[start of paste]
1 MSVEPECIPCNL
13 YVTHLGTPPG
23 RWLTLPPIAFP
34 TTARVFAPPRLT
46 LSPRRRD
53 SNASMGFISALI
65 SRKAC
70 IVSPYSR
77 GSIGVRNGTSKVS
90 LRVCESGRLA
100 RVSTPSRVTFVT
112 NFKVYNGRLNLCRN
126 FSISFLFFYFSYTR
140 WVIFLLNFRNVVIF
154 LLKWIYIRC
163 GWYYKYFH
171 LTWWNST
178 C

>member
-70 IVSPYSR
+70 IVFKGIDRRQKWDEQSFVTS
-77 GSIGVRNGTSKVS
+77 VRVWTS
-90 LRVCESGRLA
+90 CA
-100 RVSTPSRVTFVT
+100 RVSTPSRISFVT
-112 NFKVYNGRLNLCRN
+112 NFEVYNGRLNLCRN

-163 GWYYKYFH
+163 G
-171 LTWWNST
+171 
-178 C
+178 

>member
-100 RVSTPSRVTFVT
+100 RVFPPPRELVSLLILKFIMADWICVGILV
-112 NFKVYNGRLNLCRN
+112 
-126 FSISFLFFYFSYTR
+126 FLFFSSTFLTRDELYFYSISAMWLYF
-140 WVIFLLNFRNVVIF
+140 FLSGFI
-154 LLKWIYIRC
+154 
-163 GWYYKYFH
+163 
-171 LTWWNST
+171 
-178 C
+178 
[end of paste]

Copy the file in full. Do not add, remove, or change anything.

1 MSVEPECIPCNL
13 YVTHLGTPPG
23 RWLTLPPIAFP
34 TTARVFAPPRLT
46 LSPRRRD
53 SNASMGFISALI
65 SRKAC
70 IVSPYSR
77 GSIGVRNGTSKVS
90 LRVCESGRLA
100 RVSTPSRVTFVT
112 NFKVYNGRLNLCRN
126 FSISFLFFYFSYTR
140 WVIFLLNFRNVVIF
154 LLKWIYIRC
163 GWYYKYFH
171 LTWWNST
178 C

>member
-70 IVSPYSR
+70 IVFKGIDRRQKWDEQSFVTS
-77 GSIGVRNGTSKVS
+77 VRVWTS
-90 LRVCESGRLA
+90 CA
-100 RVSTPSRVTFVT
+100 RVSTPSRISFVT
-112 NFKVYNGRLNLCRN
+112 NFEVYNGRLNLCRN

-163 GWYYKYFH
+163 G
-171 LTWWNST
+171 
-178 C
+178 

>member
-100 RVSTPSRVTFVT
+100 RVFPPPRELVSLLILKFIMADWICVGILV
-112 NFKVYNGRLNLCRN
+112 
-126 FSISFLFFYFSYTR
+126 FLFFSSTFLTRDELYFYSISAMWLYF
-140 WVIFLLNFRNVVIF
+140 FLSGFI
-154 LLKWIYIRC
+154 
-163 GWYYKYFH
+163 
-171 LTWWNST
+171 
-178 C
+178 